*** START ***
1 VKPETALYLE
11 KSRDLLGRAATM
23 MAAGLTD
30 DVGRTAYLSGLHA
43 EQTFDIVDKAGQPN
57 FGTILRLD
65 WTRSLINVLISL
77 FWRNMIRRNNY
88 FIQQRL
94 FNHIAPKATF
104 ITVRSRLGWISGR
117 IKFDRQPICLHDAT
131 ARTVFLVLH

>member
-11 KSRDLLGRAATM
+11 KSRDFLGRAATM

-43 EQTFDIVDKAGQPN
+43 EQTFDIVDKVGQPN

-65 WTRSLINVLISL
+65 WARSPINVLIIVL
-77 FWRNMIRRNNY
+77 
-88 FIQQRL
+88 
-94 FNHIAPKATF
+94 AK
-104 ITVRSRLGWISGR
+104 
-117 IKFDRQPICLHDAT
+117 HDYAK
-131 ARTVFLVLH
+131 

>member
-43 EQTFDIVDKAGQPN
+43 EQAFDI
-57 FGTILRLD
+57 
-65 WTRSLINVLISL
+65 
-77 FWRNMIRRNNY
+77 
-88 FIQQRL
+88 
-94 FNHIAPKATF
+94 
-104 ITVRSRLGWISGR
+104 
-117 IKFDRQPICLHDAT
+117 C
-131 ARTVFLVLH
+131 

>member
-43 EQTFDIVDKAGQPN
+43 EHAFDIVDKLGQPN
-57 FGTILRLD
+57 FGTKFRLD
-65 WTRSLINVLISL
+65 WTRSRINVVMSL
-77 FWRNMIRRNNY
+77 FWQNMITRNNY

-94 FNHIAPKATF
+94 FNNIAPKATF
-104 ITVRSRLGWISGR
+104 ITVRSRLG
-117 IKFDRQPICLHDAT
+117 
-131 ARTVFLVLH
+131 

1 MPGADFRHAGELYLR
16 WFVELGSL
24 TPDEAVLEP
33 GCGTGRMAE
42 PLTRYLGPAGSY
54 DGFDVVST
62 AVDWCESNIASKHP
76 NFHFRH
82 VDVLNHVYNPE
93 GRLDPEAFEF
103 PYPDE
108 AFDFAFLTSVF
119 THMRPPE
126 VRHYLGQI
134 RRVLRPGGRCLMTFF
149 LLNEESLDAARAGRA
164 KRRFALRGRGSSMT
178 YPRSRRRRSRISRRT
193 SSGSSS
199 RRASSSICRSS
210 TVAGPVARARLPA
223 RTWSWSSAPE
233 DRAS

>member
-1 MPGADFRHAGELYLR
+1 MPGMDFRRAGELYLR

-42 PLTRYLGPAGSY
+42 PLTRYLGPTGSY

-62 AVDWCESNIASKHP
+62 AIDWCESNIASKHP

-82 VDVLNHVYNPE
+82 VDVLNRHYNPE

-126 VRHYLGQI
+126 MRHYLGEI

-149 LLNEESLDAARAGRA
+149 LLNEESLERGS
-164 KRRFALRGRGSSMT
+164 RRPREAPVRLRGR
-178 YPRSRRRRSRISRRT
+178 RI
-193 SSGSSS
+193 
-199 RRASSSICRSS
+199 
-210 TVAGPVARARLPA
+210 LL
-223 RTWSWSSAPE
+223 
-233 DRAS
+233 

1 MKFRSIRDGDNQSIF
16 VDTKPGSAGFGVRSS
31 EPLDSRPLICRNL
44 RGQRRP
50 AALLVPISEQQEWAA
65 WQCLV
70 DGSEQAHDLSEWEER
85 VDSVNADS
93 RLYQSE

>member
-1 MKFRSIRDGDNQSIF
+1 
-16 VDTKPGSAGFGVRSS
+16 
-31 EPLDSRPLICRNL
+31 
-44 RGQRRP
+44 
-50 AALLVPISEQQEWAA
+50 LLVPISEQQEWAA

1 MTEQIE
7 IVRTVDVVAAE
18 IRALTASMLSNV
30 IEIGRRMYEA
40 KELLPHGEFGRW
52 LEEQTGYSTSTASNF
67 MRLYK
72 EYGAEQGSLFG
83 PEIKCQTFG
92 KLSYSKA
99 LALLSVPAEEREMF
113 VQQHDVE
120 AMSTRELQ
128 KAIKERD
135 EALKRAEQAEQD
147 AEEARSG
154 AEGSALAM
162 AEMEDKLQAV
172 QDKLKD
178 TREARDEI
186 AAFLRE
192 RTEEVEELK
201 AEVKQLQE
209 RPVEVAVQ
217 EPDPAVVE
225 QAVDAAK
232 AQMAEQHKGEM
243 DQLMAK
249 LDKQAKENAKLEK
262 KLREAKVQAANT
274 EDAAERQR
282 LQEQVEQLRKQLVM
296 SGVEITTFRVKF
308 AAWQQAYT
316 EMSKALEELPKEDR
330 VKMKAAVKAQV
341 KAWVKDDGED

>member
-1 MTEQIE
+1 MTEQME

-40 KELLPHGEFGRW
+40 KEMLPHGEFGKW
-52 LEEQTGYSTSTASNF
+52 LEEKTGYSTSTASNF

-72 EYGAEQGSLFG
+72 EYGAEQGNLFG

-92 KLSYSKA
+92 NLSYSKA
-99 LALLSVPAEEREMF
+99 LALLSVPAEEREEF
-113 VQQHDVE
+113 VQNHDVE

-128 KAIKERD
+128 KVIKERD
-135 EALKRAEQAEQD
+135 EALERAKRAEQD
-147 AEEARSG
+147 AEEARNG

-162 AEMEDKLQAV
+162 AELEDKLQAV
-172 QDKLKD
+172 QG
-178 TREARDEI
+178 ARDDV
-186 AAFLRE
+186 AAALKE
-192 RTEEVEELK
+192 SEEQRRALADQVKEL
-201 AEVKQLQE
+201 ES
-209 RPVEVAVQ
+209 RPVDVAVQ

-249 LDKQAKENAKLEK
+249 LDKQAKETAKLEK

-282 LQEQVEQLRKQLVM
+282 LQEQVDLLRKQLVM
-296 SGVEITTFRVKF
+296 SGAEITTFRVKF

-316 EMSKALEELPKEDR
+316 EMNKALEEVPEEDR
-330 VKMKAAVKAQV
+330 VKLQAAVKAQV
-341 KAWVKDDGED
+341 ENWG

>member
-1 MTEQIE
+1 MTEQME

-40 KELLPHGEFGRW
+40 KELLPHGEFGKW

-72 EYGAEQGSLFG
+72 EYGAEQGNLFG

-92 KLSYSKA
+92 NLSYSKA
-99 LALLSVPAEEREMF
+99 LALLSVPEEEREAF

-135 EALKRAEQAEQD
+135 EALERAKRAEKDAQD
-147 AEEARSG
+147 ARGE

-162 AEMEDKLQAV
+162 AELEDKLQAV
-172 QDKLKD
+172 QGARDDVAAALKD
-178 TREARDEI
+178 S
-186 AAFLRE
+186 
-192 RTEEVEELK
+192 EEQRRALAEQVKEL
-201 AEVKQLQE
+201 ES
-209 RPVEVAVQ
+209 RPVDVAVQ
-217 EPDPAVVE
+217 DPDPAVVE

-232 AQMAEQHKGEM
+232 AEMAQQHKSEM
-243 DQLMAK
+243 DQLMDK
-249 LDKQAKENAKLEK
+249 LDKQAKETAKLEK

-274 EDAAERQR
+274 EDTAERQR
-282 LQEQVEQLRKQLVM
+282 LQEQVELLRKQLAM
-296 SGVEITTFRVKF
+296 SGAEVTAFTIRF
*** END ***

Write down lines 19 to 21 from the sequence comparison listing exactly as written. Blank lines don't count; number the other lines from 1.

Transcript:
-65 WTRSLINVLISL
+65 WARSPINVLIIVL
-77 FWRNMIRRNNY